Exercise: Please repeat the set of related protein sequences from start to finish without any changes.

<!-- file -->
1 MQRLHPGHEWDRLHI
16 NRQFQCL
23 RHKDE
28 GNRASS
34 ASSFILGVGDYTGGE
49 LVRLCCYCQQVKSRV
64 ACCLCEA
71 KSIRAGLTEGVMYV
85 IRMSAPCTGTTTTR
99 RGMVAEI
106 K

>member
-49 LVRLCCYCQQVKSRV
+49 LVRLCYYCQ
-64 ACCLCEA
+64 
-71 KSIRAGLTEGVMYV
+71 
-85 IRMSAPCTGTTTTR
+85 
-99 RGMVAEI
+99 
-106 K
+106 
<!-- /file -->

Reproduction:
1 MQRLHPGHEWDRLHI
16 NRQFQCL
23 RHKDE
28 GNRASS
34 ASSFILGVGDYTGGE
49 LVRLCCYCQQVKSRV
64 ACCLCEA
71 KSIRAGLTEGVMYV
85 IRMSAPCTGTTTTR
99 RGMVAEI
106 K

>member
-49 LVRLCCYCQQVKSRV
+49 LVRLCYYCQ
-64 ACCLCEA
+64 
-71 KSIRAGLTEGVMYV
+71 
-85 IRMSAPCTGTTTTR
+85 
-99 RGMVAEI
+99 
-106 K
+106 